Edit: Also to add on the other part of the discussion, using the indicators or hazards will send power through the buzzer AND brake lights (in series) so your buzzer will not sound as loud and your brake lights will come on dimly?

Or I could be talking rubbish....

Perhaps just earth the buzzer somewhere else?

Henry

[Edited on 24/2/2016 by z2000]

[Edited on 24/2/2016 by z2000]





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snowy2

posted on 24/2/16 at 07:03 PM Reply With Quote
Bit puzzled about a bridge rectifier in a dc circuit....there are much better ways of achieving the same goal....





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ReMan

posted on 24/2/16 at 07:07 PM Reply With Quote
Nothing wrong with the B R its just 4 diodes serving a logic purpose





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ken555

posted on 24/2/16 at 07:23 PM Reply With Quote
quote:
Originally posted by ReMan
Nothing wrong with the B R its just 4 diodes serving a logic purpose


One unit instead of four, plus it comes with a handy mounting hole in it.

Oh and I can get them free.






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gremlin1234

posted on 24/2/16 at 09:41 PM Reply With Quote
the first diagram does have one significant flaw,
if you have the hazards on, and leave an indicator on, with the ignition off, everything that is powered from the 'switched live' will be on in time with the flashers.
a simple solution to this is using just one flasher relay, powered from the permanent live; or to add another diode in the switched feed.

edit
hazard
hazard


another edit, slightly simpler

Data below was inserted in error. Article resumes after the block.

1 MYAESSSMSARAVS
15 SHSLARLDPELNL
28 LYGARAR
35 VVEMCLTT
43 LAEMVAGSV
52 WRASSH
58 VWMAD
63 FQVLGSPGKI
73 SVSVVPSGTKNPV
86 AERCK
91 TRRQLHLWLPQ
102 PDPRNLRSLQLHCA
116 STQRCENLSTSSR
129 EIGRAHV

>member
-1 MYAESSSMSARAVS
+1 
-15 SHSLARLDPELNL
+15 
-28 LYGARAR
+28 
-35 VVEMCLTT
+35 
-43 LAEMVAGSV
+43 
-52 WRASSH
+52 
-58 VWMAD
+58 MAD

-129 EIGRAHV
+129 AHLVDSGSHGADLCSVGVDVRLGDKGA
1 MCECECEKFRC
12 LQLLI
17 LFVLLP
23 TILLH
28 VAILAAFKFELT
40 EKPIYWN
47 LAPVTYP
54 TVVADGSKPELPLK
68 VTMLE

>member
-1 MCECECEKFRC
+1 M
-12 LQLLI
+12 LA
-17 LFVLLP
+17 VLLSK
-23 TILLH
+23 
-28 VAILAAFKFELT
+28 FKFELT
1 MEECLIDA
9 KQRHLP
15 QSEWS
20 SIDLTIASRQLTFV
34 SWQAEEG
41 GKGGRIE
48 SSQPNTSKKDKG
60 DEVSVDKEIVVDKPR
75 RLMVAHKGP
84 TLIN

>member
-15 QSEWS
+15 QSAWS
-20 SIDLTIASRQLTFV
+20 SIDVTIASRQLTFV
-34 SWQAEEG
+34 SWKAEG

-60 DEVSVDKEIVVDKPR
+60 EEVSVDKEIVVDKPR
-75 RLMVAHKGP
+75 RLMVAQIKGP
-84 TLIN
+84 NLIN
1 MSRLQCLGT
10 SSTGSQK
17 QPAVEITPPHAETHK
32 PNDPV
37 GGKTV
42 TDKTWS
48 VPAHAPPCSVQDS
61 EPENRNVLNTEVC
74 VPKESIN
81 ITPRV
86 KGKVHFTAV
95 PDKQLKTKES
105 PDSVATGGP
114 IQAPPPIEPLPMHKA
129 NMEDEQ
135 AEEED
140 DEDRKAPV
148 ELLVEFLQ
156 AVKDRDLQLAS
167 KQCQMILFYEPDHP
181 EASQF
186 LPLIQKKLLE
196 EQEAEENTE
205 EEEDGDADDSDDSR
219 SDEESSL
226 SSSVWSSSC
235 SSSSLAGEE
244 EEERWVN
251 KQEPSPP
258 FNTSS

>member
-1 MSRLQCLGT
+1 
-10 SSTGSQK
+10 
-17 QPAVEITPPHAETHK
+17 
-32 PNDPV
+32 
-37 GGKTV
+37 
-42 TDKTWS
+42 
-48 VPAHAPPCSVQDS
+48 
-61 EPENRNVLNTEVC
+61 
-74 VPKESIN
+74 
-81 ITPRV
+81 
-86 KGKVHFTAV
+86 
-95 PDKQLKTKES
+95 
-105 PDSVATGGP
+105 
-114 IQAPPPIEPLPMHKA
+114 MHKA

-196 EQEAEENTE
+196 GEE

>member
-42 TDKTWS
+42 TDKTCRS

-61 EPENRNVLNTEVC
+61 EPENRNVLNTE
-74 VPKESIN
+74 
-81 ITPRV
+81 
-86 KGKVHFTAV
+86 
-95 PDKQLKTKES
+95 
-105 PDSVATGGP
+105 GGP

hazard
hazard


[Edited on 24/2/16 by gremlin1234]

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02GF74

posted on 24/2/16 at 11:16 PM Reply With Quote
ok, I've not given this as much tough as you have, but why not use a conventional circuit with dpdt hazard, example pulled from web e.g.

fit the buzzer across the dash lamp.







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gremlin1234

posted on 25/2/16 at 01:03 AM Reply With Quote
quote:
Originally posted by 02GF74
ok, I've not given this as much tough as you have, but why not use a conventional circuit with dpdt hazard, example pulled from web e.g.

fit the buzzer across the dash lamp.


won't the dash lamp be on all the time apart from when its flashing?

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02GF74

posted on 25/2/16 at 02:11 PM Reply With Quote
Dont think so. Flasher unit has bimetallic strip that is heated when circuit is completed. It makes contact when cold so lights are on. Once heated, the strip bends so no conract, lights go off and strip cools .... until contact is made again and the cycle repeats.

Downside is indicators would flash when ignition is off, remedied by a relay from ignition switch.





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gremlin1234

posted on 25/2/16 at 05:05 PM Reply With Quote
quote:
Originally posted by 02GF74
Dont think so. Flasher unit has bimetallic strip that is heated when circuit is completed. It makes contact when cold so lights are on. Once heated, the strip bends so no contact, lights go off and strip cools .... until contact is made again and the cycle repeats.

Downside is indicators would flash when ignition is off, remedied by a relay from ignition switch.

when the strip is cold, it conducts, so the dash light would be on all the time, until it is heated enough by the indicators in use, when it would flash. - this could be solved by putting the dash lamp between the feed and output of the flasher unit, but would make adding a buzzer (that is silenced by the brake lights) difficult.

I don't see indicators working without the ignition on as a problem.

there is one other problem, that they will flash faster as hazards than just one indicator. - again not to much of a problem, - or an electronic flasher could be used.

edit:
after re-reading the thread...the post on 24/2/16 at 01:08 AM by ken555 (the op,) should just work too.

[Edited on 25/2/16 by gremlin1234]

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02GF74

posted on 25/2/16 at 06:09 PM Reply With Quote
Yes. Sorry. My bad. Good job someone is paying attention.

In fact i remember having this on my land rover, solution is either have two dash lamps, one for each side as on my kit car else use diodes as i did on my landrover, think it was similar to the BR as posted earlier.